A few years ago a popular documentary was released called Searching for Sugarman. It told the story of an American musician named Sixto Rodriguez who was very popular in South Africa. The Detroit based Rodriguez — whose signature song was called “Sugar Man” — released a couple of albums in the early 70s that received little recognition before he retired from music. In South Africa he was rumored dead but some fans decided to try to find him to determine if the rumor was true. The rest is history.

Another artist, William Onyeabor, has a story with similarities to Rodriguez. The Nigerian born Onyeabor released a series of serious funk records between the mid 70s to mid 80s. His eight albums languished in obscurity after Onyeabor left the music industry and became a devoted born again Christian. A parallel with Rodriguez is that his fans were left with little idea where he was or how to reach him.

In 2013, Talking Head David Byrne secured the rights to reissue some of Onyeabor’s music on his Luaka Bop label on a compilation called Who is William Onyeabor?. That’s where I discovered today’s SotW, “Atomic Bomb.”

The song instantly finds a groove that ambles along for its full 8 minutes. At various points along the way it is punctuated with tastful guitar licks and the early synthesizer noodlings that Onyeabor was famous for – and would later be an important ingredient that Bernie Worrell brought to Stop Making Sense era Talking Heads music. I pay no attention to the mildly suggestive lyrics, but I do like the sound of the background singers’ call and response as well as their “atomic bomb” chant in the chorus.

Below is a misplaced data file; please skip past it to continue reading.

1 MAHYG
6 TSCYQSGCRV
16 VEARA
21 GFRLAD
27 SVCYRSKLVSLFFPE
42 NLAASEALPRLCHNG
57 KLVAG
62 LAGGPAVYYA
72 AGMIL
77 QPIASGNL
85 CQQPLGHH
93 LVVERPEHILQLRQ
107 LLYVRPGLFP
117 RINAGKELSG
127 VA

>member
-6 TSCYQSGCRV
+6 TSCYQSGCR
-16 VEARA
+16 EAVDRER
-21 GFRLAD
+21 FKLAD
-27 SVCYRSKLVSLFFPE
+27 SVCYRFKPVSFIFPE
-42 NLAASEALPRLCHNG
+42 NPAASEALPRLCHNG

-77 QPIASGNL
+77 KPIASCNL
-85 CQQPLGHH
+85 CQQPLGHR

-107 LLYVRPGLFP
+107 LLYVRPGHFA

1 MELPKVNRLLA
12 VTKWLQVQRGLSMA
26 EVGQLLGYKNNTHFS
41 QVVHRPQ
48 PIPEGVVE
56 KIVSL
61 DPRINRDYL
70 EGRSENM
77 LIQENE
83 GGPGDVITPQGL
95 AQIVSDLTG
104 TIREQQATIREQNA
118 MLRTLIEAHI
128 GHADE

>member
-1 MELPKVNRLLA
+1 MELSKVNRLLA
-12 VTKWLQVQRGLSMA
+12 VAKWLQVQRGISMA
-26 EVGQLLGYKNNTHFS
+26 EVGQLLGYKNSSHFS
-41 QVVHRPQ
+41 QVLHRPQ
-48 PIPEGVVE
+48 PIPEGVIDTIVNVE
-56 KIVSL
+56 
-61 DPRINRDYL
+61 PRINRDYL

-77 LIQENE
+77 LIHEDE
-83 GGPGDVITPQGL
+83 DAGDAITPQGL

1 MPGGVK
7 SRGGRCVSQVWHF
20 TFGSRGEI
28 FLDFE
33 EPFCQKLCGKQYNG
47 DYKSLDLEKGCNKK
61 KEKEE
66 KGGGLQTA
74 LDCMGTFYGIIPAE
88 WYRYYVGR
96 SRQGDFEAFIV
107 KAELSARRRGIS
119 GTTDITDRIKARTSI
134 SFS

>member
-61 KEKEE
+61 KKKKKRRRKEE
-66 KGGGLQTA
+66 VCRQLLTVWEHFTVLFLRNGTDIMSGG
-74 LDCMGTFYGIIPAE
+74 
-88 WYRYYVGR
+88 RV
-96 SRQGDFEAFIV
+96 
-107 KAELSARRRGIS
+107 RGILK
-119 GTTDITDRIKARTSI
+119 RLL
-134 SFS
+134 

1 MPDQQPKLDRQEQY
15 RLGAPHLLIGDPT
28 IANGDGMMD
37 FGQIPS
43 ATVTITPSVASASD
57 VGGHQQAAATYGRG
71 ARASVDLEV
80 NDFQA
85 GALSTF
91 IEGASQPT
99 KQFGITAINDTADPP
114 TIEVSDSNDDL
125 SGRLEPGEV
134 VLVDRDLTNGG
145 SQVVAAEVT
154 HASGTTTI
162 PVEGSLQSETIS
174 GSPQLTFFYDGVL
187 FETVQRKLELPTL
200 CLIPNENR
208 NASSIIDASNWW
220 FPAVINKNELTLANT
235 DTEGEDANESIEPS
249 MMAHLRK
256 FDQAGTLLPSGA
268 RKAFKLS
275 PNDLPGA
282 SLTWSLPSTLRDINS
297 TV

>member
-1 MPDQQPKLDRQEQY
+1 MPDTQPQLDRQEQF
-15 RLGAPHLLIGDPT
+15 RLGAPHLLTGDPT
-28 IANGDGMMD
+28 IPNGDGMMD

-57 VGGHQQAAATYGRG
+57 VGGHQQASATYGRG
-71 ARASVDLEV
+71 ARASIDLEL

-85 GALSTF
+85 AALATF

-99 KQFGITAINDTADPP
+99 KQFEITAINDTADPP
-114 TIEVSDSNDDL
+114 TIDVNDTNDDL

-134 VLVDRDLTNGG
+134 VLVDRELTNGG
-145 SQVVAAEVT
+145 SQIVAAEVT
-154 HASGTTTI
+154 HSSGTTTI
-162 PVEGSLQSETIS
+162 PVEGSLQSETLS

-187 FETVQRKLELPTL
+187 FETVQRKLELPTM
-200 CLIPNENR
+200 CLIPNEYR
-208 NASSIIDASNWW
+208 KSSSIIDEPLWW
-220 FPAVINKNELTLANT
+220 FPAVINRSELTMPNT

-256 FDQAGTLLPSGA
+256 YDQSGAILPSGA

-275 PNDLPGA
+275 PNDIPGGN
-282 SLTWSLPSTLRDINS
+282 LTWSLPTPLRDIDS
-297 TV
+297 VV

A loose collective of alt rock artists formed in 2014 to perform Onyeabor’s music under the name Atomic Bomb. According to Wikipedia the group consists of:

“… music director Ahmed Gallab and his band Sinkane (composed of Jason Trammell on drums, Ish Montgomery on bass and Jonny Lam on guitar), Alexis Taylor (of Hot Chip), Pat Mahoney (of LCD Soundsystem), Money Mark (of the Beastie Boys) Lekan Babalola and Jas Walton (of Antibalas).

The group has also featured special guests including David Byrne (of Talking Heads) Damon Albarn (of Blur), the Lijadu Sisters, Pharoah Sanders, Jamie Lidell, Joshua Redman, Kele Okereke (of Bloc Party), Luke Jenner (of The Rapture), Ghostpoet, Dev Hynes (aka Blood Orange / Lightspeed Champion), Wally DeBacker (Gotye), Young Fathers, Mahotella Queens, Andrew Ashong, Zap Mama, Charles Lloyd, Cheikh Lô, Peaking Lights, David Murray, Para One, Mike Floss, Moses Sumney, Sarah Jones, and Green Gartside.